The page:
Eventually, when you branch out into a freelance writing career, you may have enough word-of-mouth referrals that you won’t need to do any additional work to get going; those alone can be your jumping-off point!
If nothing else, keep copies of what you write, minus the personal and company details. These will be great to have on hand when you start to build your writing portfolio later.
Seek Out Freelance Assignments
You’re ready to start making some extra money on this new adventure. Without experience, most writers find it easiest cold pitching their skills on gig platforms like Upwork, Fiverr, and Freelancer.
Occasionally, new freelancers get lucky and connect with a client who wants a long-term writer.
Just in case that doesn’t happen to you, don’t give up. It’s perfectly normal to have a series of one-time customers, especially if you aren’t SEO-proficient.
It’s also not unusual to have a hard time getting people to hire you when you look like a beginner (because you are).
The Vicious Cycle of Trying to Get Experience Without Experience
The Catch-22 is this: how do you get writing experience if no one will hire you?
In this initial stage, you’re still in the learning process.
Go on platforms like Upwork and Freelancer and see what kind of jobs are out there. Then, write your sample assignments and run them through editing software.
Start the Bidding Process
As you get more proficient with writing (and avoiding plagiarism), you can create a profile on those platforms.
Bid on jobs where the client is okay with beginners for freelance work on low-budget articles.
They’ll tell you what they’re looking for regarding SEO purposes. In addition, you’ll pick up knowledge about preferred styles, headings, font, and other common requirements.
As you gain experience, branch out to other job boards like LinkedIn and Indeed. Business owners in need of website building make ideal freelance writing clients.
If you get stuck, consider working with a recruiter who can help place you with the right freelance contracts.
Some writers stick with the platforms they know and already use to make money. If you’re content writing content for clients on your current writer website, stay there! Bid on high-paying jobs as your comfort level and knowledge increase.
Know What to Avoid
The other part of the new writer freelance learning curve is recognizing what to avoid.
There will be tons of clients out there ready to underpay newbies for their skillset. They’ll try to offer you a penny per word, then critique your work as if they paid you a goldmine for it. After you finish the article and all the edits, you’ll have made a few cents per hour.
This kind of work is not okay. You’ll quickly end up overworked and underpaid.
You have skills, and your time is valuable. When you set your freelance contract rate, check the going fees charged by other freelancers with your skill level. Create a freelancer invoice if the platform you use does not handle the billing for you.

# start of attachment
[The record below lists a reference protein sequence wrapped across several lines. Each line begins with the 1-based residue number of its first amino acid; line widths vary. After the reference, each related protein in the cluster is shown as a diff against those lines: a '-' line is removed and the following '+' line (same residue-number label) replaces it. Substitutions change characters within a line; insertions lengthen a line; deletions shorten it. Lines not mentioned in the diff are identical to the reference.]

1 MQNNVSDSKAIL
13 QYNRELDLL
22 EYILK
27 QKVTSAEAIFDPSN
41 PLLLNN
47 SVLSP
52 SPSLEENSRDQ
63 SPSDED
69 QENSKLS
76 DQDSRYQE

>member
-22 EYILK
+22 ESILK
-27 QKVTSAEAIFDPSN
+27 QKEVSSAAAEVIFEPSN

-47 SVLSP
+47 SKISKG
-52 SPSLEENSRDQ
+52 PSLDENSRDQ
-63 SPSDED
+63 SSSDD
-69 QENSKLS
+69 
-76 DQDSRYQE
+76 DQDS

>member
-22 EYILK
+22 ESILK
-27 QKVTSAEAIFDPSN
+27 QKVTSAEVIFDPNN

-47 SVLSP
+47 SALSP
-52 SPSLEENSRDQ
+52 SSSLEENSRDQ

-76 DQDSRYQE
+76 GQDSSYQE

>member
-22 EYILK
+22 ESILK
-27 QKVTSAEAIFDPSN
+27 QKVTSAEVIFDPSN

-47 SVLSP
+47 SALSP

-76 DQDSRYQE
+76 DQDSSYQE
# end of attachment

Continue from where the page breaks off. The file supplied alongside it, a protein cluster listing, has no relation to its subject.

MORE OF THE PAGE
Don’t forget to include the platform’s fees, if any, so you net at least what you need to make the job worth your while.
Watch Out for Scams and Lowballers
Scams are everywhere, including the world of writing gigs. Before you accept a job, review the types of scams from people preying on freelance writers in particular.
Warning flags in a job post will use words like “rapidly growing company” or “interns.” Also, unpaid “test” posts are not acceptable. You did the work, so you should be paid, even if they don’t hire you.
One more thing: Stay away from content mills. They sound tempting, especially if you’re desperate. But these sites make their money by charging clients a higher rate and paying very low rates to freelancers.
Know Your Worth
In short, you are worth more than a few cents paid for hours’ worth of work.
Yes, there are tons of freelance writing jobs for beginners that won’t pay too much.
The difference between those types of content jobs and content mills or scams is that the new clients know they’re not getting top-quality work from you yet.
As you grow, you’ll learn how to be smart about the assignments and organizations you write for (and how they impact potential clients’ perceptions of you).
Don’t be tempted by low-paying gigs that require a lot of time and effort and aren’t worth the low pay. Ghostwriting, white papers, and spinning content into WordPress are not worth the hassle.
Aim for online writing gigs just outside your comfort level. That way, you’ll continue to grow a little bit with each assignment until you’re a successful freelance writer.
If you love the freedom, flexibility, and writing gig, consider starting your website or writing a book to publish on Amazon.
When you’re ready to make writing a side hustle until you can quit your day job, there’s a learning curve involved. You’ll be picking up skills a little at a time until your freelance writing business is a lucrative, thriving success story.
Along the way, you’ll have the challenges every self-employed business owner does: legalities, insurance changes, and other typical hurdles.
Because you’re a small business owner, you have the opportunity to join Gigly, a site designed exactly for what you need.
Gigly’s all-in-one app has all the resources to help you become a profitable content marketing and writing freelancer. You work on getting your first client, and Gigly will be there supporting you every step of the way!